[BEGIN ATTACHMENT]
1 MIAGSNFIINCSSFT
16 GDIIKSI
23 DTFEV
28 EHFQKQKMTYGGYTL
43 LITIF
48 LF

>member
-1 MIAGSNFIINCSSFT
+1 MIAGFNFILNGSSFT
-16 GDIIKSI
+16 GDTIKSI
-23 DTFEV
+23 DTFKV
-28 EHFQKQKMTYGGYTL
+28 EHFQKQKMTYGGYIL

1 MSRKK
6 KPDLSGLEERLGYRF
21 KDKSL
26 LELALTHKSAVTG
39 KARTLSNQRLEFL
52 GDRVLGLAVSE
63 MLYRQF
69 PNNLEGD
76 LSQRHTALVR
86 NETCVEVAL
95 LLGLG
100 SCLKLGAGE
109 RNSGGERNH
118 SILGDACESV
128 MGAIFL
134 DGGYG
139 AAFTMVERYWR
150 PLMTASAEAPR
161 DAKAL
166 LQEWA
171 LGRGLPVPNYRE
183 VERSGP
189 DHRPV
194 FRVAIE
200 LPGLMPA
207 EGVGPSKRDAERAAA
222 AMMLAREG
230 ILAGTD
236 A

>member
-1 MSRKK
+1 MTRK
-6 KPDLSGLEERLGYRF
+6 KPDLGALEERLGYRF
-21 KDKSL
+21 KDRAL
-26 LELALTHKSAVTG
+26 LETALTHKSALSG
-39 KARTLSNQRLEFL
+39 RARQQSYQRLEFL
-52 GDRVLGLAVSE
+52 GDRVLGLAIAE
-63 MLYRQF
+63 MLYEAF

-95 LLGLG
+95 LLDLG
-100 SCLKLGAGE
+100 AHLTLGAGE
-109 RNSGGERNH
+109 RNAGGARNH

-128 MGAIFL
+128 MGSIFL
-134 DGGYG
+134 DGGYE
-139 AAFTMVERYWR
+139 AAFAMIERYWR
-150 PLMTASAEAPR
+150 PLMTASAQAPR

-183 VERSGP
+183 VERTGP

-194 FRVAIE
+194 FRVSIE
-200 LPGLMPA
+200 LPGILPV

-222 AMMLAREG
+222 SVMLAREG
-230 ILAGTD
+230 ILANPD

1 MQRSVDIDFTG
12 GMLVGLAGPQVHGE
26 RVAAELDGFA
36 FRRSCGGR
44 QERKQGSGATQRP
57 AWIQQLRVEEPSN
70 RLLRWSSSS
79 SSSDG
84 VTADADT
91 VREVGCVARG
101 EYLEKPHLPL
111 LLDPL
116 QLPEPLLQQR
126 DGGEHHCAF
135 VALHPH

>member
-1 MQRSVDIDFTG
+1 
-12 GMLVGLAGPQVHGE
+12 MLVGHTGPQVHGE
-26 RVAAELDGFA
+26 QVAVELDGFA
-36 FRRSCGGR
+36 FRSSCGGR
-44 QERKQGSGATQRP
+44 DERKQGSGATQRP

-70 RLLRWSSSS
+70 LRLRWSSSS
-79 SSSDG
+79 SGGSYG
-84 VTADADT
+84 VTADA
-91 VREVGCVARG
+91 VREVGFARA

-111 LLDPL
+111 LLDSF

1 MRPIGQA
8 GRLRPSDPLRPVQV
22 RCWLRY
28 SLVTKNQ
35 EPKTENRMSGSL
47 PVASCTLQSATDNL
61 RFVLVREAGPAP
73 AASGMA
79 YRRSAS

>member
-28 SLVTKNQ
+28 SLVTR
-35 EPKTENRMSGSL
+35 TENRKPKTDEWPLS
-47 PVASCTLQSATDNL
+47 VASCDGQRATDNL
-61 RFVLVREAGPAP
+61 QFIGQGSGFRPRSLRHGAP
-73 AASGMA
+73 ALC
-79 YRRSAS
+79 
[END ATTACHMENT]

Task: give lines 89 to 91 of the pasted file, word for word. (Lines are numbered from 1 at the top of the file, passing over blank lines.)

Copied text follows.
57 AWIQQLRVEEPSN
70 RLLRWSSSS
79 SSSDG